Growing Shortage of Health & Safety Staff in the U.S.Nov 23rd, 2011 | By Michael Bittner | Category: Featured Articles
The United States could be heading for a significant shortfall in occupational safety and health (OS&H) professionals, according to the National Assessment of the Occupational Safety and Health Workforce report issued by the U.S. National Insitute for Occupational Safety and Health (NIOSH) in October 2011. America’s colleges and universities are expected to graduate 13,000 OS&H professionals in the next five years, compared with employers’ projections of 25,000 hires over the same period.
The NIOSH survey that formed the basis of the report was undertaken to address growing concern over the supply and demand for OS&H professionals in the United States. This is the second survey of its kind conducted by NIOSH; the first survey was completed in 1978. Survey questionnaires were submitted to both employers of OS&H professionals (e.g., industrial facilities, consulting companies) and academic institutions that train these professionals. A stratified sample of more than 7,600 establishments was selected.
The study focused on nine OS&H disciplines:
- occupational safety
- industrial hygiene
- occupational medicine
- occupational health nursing
- health physics
- occupational epidemiology
- occupational health psychology
- occupational injury prevention
Key Findings of the NIOSH Survey
- More than 48,000 OS&H professionals are currently employed in the U.S. workforce.
- Safety professionals comprise the majority of OS&H professionals (59 percent), followed by industrial hygienists (15 percent), occupational health nurses (9 percent), and occupational medicine practitioners (3 percent).
- Safety professionals represent about 71 percent of the 25,000 OS&H professionals whom employers expect to hire over the next five years. Seventy-six percent of employers intend to seek bachelor’s degree–level professionals.
- Over the next five years, about 69 percent of OS&H graduates will be from safety programs, 12 percent will be from industrial hygiene programs, and 3 percent each will be from occupational medicine and occupational health nursing programs.
- The workforce is graying. NIOSH estimates that a large number of OS&H professionals are over the age of 50, and employers expect about 10 percent of safety professionals to retire within the next year.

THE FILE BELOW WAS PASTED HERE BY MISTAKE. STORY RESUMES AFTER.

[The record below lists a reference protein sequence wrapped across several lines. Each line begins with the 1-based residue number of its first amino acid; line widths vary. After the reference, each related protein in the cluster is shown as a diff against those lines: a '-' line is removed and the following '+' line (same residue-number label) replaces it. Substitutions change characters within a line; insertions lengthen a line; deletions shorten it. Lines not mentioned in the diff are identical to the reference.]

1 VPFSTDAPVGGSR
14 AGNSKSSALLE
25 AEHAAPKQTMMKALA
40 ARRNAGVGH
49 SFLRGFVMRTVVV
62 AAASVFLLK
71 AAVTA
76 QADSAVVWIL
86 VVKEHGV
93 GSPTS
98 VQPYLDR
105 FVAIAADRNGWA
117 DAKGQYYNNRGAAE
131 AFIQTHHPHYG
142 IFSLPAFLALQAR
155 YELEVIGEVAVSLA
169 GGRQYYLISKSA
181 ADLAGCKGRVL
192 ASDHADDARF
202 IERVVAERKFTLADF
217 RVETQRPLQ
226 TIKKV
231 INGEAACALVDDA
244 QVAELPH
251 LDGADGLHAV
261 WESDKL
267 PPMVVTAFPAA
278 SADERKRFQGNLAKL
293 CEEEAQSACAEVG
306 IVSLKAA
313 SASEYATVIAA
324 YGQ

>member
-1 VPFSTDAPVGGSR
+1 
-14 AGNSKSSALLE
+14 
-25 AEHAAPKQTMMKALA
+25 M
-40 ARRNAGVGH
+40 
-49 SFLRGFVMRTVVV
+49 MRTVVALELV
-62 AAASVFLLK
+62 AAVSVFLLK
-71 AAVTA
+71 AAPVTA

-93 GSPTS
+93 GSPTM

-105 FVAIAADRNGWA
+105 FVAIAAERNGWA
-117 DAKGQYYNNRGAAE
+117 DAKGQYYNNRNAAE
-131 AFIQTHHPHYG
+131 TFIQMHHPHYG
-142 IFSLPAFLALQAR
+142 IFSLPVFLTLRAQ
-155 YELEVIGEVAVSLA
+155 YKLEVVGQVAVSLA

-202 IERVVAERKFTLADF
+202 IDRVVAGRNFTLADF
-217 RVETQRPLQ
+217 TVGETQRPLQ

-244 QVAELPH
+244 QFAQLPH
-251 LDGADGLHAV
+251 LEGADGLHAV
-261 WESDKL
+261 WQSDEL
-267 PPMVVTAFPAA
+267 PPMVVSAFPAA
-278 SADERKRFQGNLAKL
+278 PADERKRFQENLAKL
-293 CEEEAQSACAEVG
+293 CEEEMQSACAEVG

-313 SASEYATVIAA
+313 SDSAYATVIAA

- Both funding for OS&H programs at colleges and universities and enrollment in these programs are down.
- Employers are generally satisfied with their OS&H employees’ level of training, but they hope that future employees will have additional competency and training in leadership and communication as well as other OS&H disciplines.
Although some of America’s hiring needs will be met by OS&H professionals who are currently unemployed, the survey data suggest that a shortage of trained OS&H professionals will develop in the next five years.
NIOSH is the U.S. federal agency responsible for conducting research and making recommendations for the prevention of work-related injury and illness. The mission of NIOSH is to generate new knowledge in the field of occupational safety and health and to transfer that knowledge into practice for the betterment of workers. To accomplish this mission, NIOSH conducts scientific research, develops guidance and authoritative recommendations, disseminates information, and responds to requests for workplace health hazard evaluations. NIOSH is part of the Centers for Disease Control and Prevention (CDC) in the U.S. Department of Health and Human Services.
About the Author
Michael Bittner, CPEA, is a senior partner in the Boston, U.S.A. office of Environmental Resources Management and editor of the EHS Journal. He specializes in global EHS solutions including
- Compliance and management systems auditing
- EHS management systems implementation and design
- Sustainability solutions
- Mergers and acquisitions support
Mr. Bittner is a member of the Board of Directors for the Auditing Roundtable.
Photograph: Selfridges, Birmingham, UK by Robert Grace, United States.